16:45 - 17:00 Closing remarks Jed
17:00 - 19:00 Hike Jed (weather permitting)
Some talks are available in this Figshare collection.
We’re reaching out – PETSc, the Portable, Extensible Toolkit for Scientific Computing, is one of the world’s most widely used software libraries for high-performance computational science. We’ll hold our third annual user meeting (second in the US), give tutorials on how you can leverage the functionality in PETSc for your research, and highlight science achievements made possible by advances to PETSc’s features and functionality – not only by the PETSc team but also by applications developers and designers of simulation packages that use PETSc.
And we’re building toward the future – addressing new ideas and new science challenges of emerging architectures, as well as issues in interoperability with complementary tools in the broader HPC software ecosystem. We’ll brainstorm about future directions such as strategies for manycore systems.
How can you contribute? – PETSc has been used both in traditional disciplines of engineering and physics and in emerging fields such as computational biology, and new work is beginning to address issues in emerging extreme-scale computing environments. We encourage you to present work illustrating your own use of PETSc. We also invite you to contribute to the future of PETSc, helping identify strategies to encapsulate algorithmic advances in state-of-the-art software, making possible more accurate, predictive simulations by scientists and engineers.
- DAE/ODE integrators: Select from many different time steppers.
- Vectors and matrices: Learn how data is distributed at scale.
- Linear preconditioners: Accelerate linear solvers.
- Nonlinear solvers: Find out how information can be reused efficiently.
- Understanding performance: Identify performance bottlenecks quickly.
- Algorithms: Presentations on advanced algorithms that use PETSc.
- Applications: Presentations on large-scale application codes that use PETSc.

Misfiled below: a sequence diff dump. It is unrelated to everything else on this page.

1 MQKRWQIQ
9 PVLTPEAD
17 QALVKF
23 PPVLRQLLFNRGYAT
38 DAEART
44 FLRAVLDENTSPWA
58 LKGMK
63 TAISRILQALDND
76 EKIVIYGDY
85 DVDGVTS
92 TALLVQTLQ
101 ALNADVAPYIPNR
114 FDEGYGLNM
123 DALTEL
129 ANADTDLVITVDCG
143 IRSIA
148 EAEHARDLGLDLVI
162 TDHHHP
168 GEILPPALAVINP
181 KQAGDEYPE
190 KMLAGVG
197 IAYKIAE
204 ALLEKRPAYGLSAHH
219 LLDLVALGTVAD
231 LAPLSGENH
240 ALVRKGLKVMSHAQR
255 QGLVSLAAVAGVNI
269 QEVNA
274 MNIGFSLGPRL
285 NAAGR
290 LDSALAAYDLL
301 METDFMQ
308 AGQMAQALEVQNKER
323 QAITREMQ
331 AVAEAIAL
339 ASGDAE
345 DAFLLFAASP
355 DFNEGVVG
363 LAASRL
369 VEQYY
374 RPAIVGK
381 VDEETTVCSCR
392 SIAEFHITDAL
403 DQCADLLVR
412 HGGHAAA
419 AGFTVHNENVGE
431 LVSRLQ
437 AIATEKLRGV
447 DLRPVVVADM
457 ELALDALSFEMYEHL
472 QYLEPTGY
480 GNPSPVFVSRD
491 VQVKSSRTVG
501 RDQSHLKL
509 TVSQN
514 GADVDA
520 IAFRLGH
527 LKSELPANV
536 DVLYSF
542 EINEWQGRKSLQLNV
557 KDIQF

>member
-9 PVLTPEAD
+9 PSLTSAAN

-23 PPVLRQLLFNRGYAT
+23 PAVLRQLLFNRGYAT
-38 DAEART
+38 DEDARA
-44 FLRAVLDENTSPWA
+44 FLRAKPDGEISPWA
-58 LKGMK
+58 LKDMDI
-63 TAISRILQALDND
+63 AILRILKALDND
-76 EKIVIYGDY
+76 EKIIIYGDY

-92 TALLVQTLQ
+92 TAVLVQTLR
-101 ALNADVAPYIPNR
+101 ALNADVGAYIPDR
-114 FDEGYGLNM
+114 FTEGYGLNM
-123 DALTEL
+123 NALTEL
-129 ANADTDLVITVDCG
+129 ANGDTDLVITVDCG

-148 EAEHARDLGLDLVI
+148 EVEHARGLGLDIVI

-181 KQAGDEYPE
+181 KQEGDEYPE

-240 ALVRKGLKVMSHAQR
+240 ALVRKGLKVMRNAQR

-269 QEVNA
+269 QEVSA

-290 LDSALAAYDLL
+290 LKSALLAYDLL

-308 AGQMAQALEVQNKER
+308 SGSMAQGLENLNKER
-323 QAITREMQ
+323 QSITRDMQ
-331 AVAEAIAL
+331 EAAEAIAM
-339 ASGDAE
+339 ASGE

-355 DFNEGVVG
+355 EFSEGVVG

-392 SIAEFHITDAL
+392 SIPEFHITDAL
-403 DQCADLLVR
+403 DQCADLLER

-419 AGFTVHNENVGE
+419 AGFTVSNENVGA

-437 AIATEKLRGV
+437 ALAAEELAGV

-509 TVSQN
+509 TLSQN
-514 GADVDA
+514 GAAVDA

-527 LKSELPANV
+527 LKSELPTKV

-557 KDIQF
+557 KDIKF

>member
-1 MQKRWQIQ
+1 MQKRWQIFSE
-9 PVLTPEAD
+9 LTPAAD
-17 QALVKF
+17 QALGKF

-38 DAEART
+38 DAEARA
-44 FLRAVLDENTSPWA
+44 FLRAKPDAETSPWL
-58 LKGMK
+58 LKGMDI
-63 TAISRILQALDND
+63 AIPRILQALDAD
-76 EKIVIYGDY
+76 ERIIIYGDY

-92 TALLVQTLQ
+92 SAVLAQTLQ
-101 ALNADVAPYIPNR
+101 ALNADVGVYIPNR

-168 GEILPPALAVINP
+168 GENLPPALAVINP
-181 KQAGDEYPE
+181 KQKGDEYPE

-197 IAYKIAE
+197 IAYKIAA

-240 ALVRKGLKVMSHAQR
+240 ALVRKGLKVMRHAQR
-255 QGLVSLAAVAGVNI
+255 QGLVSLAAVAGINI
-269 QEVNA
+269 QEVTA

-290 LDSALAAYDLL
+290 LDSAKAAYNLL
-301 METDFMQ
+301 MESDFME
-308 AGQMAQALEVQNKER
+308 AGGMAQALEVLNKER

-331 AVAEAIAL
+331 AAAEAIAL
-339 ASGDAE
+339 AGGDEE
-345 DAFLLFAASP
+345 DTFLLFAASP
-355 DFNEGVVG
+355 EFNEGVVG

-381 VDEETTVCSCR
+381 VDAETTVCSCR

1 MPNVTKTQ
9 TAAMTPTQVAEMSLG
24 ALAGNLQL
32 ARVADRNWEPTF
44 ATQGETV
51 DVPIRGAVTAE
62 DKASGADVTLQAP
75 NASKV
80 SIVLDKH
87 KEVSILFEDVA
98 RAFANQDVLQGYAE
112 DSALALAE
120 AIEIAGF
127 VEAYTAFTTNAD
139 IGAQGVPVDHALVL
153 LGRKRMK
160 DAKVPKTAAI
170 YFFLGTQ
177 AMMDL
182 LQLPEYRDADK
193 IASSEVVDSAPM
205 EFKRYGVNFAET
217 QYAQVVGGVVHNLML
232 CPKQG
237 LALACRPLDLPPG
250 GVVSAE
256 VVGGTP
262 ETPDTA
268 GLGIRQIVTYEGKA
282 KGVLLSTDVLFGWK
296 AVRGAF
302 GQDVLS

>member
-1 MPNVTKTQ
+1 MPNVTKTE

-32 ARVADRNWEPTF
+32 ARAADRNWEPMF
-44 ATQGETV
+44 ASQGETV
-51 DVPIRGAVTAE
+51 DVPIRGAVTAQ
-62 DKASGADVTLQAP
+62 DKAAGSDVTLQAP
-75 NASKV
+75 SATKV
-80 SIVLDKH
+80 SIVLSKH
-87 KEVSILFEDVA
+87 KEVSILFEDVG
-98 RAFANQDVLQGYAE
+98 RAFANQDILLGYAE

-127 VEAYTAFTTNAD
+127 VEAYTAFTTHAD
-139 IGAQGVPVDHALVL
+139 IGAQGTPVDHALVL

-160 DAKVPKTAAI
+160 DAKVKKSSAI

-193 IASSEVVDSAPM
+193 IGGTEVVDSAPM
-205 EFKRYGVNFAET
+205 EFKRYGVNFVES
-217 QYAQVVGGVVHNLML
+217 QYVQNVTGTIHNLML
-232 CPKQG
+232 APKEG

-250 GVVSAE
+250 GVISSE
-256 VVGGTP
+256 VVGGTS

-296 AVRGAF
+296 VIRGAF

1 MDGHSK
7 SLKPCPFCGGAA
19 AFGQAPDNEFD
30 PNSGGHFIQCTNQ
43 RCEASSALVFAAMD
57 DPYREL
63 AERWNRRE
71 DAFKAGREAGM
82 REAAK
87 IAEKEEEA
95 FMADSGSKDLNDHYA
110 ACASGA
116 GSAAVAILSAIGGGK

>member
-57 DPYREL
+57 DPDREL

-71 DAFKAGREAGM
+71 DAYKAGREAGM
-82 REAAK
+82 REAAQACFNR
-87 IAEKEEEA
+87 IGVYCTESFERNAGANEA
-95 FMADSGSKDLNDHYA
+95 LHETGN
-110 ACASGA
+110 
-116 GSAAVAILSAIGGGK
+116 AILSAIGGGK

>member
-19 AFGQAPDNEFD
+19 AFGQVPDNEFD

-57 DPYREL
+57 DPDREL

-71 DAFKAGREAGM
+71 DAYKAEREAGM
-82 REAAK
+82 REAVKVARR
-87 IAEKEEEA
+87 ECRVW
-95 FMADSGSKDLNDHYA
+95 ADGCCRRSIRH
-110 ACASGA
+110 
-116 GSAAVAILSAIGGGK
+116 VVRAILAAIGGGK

- High-performance numerical software library design.
- Future directions, including
- new hardware architectures;
- the “outer loop,” such as sensitivities, stochastic models, design optimization, parameter estimation, and uncertainty quantification; and
- new programming models for HPC simulations.
Register now! Registration is on a first-come-first-serve basis, so register soon and secure your spot. Early registrants will have priority when scheduling presentations. The registration page will ask for title and abstract. If you didn't provide one, you can send it by email to email@example.com.
Wednesday, June 14
Thursday, June 15,
Friday, June 16
Thanks to the generosity of Intel we are able to provide travel grants to students. Further details will be provided soon.
Affordable dorm-style lodging is available on campus. Book here! It is packaged for a 3-day stay (June 14-17) and additional days can be added for $34/night. The package includes three conference lunches (at the C4C) and three additional meals to be used at any time.
Alternatively, feel free to stay at any of the many other hotels in Boulder.
- Jed Brown*, CU Boulder
- Xiao-Chuan Cai*, CU Boulder
- Scott Kruger*, Tech-X
- Lois Curfman McInnes, Argonne National Lab
- Barry Smith, Argonne National Lab
- Matthew Knepley, Rice University
- Karl Rupp, Freelance Computational Scientist
* Local Organizing Committee
send email to: